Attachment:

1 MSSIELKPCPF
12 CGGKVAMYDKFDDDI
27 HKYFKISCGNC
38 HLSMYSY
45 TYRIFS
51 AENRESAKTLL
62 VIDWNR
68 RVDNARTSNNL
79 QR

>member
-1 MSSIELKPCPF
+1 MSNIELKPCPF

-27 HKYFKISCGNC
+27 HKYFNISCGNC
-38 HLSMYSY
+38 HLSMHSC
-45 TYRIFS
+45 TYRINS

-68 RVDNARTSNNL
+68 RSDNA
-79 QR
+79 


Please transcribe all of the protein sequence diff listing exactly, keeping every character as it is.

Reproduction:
1 MSSIELKPCPF
12 CGGKVAMYDKFDDDI
27 HKYFKISCGNC
38 HLSMYSY
45 TYRIFS
51 AENRESAKTLL
62 VIDWNR
68 RVDNARTSNNL
79 QR

>member
-1 MSSIELKPCPF
+1 MSNIELKPCPF

-27 HKYFKISCGNC
+27 HKYFNISCGNC
-38 HLSMYSY
+38 HLSMHSC
-45 TYRIFS
+45 TYRINS

-68 RVDNARTSNNL
+68 RSDNA
-79 QR
+79 